Post-classical history

The Middle Ages: A Very Short Introduction

The Middle Ages: A Very Short Introduction

The Middle Ages is a term coined around 1450 to describe a thousand years of European History. In this Very Short Introduction, Miri Rubin provides an exploration of the variety, change, dynamism, and sheer complexity that the period covers. From the provinces of the Roman Empire, which became Barbarian kingdoms after c.450-650, to the northern and eastern regions that became increasingly integrated into Europe, Rubin explores the emergence of a truly global system of communication, conquest, and trade by the end of the era.

Presenting an insight into the challenges of life in Europe between 500-1500 -- at all levels of society -- Rubin looks at kingship and family, agriculture and trade, groups and individuals. Conveying the variety of European experiences, while providing a sense of the communication, cooperation, and shared values of the pervasive Christian culture, Rubin looks at the legacies they left behind.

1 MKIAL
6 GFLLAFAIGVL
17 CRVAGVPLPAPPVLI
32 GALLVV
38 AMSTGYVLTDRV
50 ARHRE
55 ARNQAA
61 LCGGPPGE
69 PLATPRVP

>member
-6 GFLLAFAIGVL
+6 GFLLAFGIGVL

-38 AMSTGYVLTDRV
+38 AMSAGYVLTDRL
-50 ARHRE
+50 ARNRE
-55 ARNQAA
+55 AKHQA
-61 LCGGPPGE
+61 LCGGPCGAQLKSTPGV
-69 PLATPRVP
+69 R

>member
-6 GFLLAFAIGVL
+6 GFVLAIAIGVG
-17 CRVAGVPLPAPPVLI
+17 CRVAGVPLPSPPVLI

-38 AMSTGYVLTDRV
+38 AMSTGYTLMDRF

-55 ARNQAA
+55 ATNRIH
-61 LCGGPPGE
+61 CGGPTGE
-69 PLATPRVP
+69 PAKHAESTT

Introduction

Chapter 1. The ‘Middle’ Ages?

Chapter 2. People and their life-styles

Chapter 3. The big idea: Christian salvation

Chapter 4. Kingship, lordship, and government

Chapter 5. Exchange, environments, and resources

Chapter 6. The ‘Middle Ages’ of ‘others’

Chapter 7. The ‘Middle Ages’ in our daily lives

References

Further reading